Developing Wonderful Recipes for Demos, Media, and More
By Shari Steinbach, MS RDN, RDBA Contributing Editor
Retail Dietitians work with recipes on a daily basis, in fact, sharing recipes is one of the main ways RDNs educate shoppers on how to use products in store. While some Retail RDNs may create their own recipes, many simply try to modify existing recipes to fit the need of their consumers, retailer and perhaps program sponsors. Jackie Newgent, RDN, CDN is a Culinary Nutritionist & Award-Winning Cookbook Author and she knows what goes into creating consumer-friendly recipes. Below she shares her tips for developing and modifying recipes for demos, media and more.
Jackie’s “ingredients” for writing a good recipe:
- Have a descriptive title and include popular searchable words from social media
- Incorporate trends smartly into your recipe to be relevant, but don’t highlight too many trends at once
- Include the number of servings and serving size
- Tell a brief story at the beginning of the recipe to add interest
- List ingredients in the order they are used in the recipe and she recommends spelling out words like teaspoon, pound, etc.
- Consider all the senses
- Keep instructions simple; indicate cookware size; and provide visual descriptors where needed
- Photos are important
- Fully write out recipe before testing and use a style guide
- Be precise with measuring and time
- Make notes and edit the recipe as you go through the testing process
- Include the nutritional analysis
- Give credit if using someone else’s recipe or photo
To modify an existing recipe, Jackie offers the following advice:
- Change at least 2 ingredients
- Change one or more of the cooking methods
- Do a total rewrite of the instructions
- Give credit, when necessary – use adapted from in the credit line
- Considerations to think about when modifying a recipe:
- Culinary techniques – how can you tweak a technique or swap an ingredient
- Make it healthier – examples: add veggies, swap herbs or spices for sodium, use whole grain flour, use a healthier fat, reduce sugar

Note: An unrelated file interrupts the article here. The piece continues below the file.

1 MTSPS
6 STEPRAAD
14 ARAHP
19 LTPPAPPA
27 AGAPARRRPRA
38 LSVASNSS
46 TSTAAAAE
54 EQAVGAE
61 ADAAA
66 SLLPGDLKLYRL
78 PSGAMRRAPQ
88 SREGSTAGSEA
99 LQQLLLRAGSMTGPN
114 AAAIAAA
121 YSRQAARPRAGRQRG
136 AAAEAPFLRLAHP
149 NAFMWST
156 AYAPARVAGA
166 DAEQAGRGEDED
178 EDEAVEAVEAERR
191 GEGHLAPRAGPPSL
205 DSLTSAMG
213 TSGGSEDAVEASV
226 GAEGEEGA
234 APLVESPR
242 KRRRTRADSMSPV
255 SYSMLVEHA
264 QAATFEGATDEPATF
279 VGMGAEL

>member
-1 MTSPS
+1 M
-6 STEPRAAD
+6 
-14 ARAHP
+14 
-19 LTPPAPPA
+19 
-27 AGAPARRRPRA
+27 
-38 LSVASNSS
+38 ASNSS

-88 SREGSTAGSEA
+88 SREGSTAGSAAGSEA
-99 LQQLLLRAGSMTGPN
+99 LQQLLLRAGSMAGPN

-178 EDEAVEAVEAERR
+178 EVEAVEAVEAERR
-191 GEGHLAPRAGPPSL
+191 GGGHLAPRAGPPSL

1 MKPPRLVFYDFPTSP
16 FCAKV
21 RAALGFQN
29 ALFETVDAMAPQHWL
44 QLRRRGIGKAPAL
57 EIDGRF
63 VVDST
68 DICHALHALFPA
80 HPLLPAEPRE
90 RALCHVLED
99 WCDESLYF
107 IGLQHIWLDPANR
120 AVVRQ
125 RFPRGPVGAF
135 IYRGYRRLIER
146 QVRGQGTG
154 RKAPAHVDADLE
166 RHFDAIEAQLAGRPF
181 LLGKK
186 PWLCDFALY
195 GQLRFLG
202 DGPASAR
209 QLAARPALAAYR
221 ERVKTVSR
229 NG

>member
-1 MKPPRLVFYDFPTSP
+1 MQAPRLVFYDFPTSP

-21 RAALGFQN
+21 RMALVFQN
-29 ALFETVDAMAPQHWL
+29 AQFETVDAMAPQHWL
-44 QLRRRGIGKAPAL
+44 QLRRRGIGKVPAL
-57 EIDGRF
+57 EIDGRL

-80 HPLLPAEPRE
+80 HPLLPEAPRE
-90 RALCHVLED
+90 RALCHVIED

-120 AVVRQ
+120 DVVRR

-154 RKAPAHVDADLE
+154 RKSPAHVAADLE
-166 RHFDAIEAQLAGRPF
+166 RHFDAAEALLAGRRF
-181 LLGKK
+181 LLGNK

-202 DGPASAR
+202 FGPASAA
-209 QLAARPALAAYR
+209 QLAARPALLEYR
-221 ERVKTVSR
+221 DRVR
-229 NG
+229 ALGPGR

- Develop a seasonal version – What’s in season to boost nutrition, flavor, or interest
- Think about current food trends – use an ingredient in a new way or try a popular cooking tool
- Add in some global inspiration – use worldly ingredients or influences
It’s also important to know your audience and the venue where you’ll be presenting the recipe as this can make a big difference in what you choose to do.
- If demonstrating in-store keep it very simple and probably less than 15-20 minutes and ideally featuring no more than 5 ingredients. The recipe should be very doable and probably require minimal cooking and more assembly.
- If looking at a recipe for a publication you’ll want to ensure what you choose is in season and on trend for the publication date. Fall for example may be a family meal featuring winter squash or a healthful snack for afterschool.
- For live media your recipe should require some cooking action and have a news worthy element. You may talk about the nutrition attributes of ingredients, provide a cooking tip or teach a simple culinary skill. The ultimate goal is to drive the audience to your store and/or website for the ingredients and recipe.
Jackie’s final rule - REMEMBER TASTE RULES!!